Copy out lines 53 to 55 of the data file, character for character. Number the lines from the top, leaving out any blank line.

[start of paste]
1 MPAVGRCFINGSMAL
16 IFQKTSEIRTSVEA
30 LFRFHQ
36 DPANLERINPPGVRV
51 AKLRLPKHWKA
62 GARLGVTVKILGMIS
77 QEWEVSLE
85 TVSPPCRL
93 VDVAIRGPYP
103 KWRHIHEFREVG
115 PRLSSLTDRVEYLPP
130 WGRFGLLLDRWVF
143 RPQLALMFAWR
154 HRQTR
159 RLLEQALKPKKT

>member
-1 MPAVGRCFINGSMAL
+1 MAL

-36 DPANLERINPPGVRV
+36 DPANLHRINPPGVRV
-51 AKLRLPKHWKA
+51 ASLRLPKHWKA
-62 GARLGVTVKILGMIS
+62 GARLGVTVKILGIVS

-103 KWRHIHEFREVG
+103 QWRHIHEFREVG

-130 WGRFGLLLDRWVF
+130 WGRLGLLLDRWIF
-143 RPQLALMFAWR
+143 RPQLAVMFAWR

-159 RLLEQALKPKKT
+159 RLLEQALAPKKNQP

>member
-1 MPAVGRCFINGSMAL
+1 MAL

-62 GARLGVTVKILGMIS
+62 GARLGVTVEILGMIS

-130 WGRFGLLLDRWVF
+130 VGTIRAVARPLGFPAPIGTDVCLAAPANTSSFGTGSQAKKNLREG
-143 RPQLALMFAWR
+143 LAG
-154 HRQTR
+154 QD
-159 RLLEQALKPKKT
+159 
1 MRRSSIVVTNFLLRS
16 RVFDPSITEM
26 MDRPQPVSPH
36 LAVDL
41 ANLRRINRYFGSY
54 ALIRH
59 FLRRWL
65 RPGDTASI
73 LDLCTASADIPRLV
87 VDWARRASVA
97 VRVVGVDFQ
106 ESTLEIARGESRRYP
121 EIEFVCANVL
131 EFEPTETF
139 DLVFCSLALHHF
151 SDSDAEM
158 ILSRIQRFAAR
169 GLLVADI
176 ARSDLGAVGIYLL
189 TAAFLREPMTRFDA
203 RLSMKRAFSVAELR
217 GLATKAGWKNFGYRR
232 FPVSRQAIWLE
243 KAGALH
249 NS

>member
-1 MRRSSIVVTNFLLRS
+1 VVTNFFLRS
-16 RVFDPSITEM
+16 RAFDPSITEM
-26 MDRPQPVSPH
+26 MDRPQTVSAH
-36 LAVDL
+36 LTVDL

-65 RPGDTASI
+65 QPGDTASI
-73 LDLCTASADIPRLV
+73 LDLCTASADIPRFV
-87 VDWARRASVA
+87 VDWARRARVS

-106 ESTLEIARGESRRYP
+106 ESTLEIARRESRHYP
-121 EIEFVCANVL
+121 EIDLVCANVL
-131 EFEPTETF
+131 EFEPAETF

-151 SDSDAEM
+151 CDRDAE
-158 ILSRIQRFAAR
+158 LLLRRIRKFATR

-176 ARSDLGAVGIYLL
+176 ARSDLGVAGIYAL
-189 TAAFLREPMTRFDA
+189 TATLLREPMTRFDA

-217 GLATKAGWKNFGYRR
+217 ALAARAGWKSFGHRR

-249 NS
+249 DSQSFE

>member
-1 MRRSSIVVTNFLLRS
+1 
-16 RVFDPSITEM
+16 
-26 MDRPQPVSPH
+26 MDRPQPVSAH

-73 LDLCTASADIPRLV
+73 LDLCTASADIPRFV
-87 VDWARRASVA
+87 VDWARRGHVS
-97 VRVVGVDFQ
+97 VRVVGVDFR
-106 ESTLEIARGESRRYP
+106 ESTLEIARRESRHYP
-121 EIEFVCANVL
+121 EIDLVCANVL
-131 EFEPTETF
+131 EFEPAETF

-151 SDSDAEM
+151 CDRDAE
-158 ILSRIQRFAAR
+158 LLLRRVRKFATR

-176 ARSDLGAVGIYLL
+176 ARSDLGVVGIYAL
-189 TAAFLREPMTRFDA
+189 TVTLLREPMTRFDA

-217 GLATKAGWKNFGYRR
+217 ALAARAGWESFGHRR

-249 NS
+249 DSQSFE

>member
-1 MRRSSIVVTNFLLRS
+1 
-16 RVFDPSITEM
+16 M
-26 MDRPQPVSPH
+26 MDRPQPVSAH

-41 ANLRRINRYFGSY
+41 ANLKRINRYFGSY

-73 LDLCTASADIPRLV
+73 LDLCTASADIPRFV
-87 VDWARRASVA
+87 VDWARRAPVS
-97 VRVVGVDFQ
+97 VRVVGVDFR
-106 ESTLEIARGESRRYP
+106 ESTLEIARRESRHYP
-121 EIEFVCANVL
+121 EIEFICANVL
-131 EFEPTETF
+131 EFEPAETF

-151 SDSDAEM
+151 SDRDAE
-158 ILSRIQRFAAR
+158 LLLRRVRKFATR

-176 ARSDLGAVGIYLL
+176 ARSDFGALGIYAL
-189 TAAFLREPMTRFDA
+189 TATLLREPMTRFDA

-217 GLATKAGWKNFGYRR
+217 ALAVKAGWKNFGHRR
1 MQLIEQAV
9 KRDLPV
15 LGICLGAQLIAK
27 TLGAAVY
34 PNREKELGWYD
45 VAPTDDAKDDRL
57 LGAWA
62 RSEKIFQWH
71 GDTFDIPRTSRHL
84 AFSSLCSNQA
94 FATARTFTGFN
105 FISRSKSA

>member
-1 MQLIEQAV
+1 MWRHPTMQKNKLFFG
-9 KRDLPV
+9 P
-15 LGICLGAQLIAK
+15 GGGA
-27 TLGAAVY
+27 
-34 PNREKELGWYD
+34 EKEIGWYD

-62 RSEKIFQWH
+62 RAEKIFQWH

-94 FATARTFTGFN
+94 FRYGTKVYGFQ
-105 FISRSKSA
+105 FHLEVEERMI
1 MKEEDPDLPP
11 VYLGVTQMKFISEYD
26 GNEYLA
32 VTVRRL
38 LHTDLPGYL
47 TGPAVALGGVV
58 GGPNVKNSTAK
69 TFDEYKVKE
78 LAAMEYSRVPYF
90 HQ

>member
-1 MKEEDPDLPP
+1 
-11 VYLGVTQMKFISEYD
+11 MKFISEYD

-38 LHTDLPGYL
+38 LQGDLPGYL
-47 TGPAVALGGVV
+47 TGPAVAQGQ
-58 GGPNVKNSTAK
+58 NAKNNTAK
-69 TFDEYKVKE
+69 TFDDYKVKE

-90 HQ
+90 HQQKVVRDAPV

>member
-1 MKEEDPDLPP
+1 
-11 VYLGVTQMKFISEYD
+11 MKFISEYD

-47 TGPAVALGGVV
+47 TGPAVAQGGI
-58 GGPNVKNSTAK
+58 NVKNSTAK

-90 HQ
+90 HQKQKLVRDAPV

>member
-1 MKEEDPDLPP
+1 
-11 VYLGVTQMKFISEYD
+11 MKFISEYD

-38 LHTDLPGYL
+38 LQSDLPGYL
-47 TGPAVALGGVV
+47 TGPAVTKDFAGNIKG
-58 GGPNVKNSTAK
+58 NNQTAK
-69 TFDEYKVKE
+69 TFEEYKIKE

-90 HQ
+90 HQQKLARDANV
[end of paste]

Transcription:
65 RPGDTASI
73 LDLCTASADIPRLV
87 VDWARRASVA